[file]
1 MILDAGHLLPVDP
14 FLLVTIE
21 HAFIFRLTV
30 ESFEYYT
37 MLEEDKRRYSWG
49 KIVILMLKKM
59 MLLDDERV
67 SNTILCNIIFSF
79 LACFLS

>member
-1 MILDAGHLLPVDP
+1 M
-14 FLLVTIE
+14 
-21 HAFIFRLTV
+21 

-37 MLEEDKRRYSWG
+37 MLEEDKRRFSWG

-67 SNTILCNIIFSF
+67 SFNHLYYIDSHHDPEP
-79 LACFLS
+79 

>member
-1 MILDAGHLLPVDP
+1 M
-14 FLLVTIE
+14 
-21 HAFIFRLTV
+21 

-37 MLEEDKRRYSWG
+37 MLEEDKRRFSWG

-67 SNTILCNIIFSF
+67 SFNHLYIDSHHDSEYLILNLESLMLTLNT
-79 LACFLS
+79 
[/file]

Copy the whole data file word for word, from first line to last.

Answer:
1 MILDAGHLLPVDP
14 FLLVTIE
21 HAFIFRLTV
30 ESFEYYT
37 MLEEDKRRYSWG
49 KIVILMLKKM
59 MLLDDERV
67 SNTILCNIIFSF
79 LACFLS

>member
-1 MILDAGHLLPVDP
+1 M
-14 FLLVTIE
+14 
-21 HAFIFRLTV
+21 

-37 MLEEDKRRYSWG
+37 MLEEDKRRFSWG

-67 SNTILCNIIFSF
+67 SFNHLYYIDSHHDPEP
-79 LACFLS
+79 

>member
-1 MILDAGHLLPVDP
+1 M
-14 FLLVTIE
+14 
-21 HAFIFRLTV
+21 

-37 MLEEDKRRYSWG
+37 MLEEDKRRFSWG

-67 SNTILCNIIFSF
+67 SFNHLYIDSHHDSEYLILNLESLMLTLNT
-79 LACFLS
+79 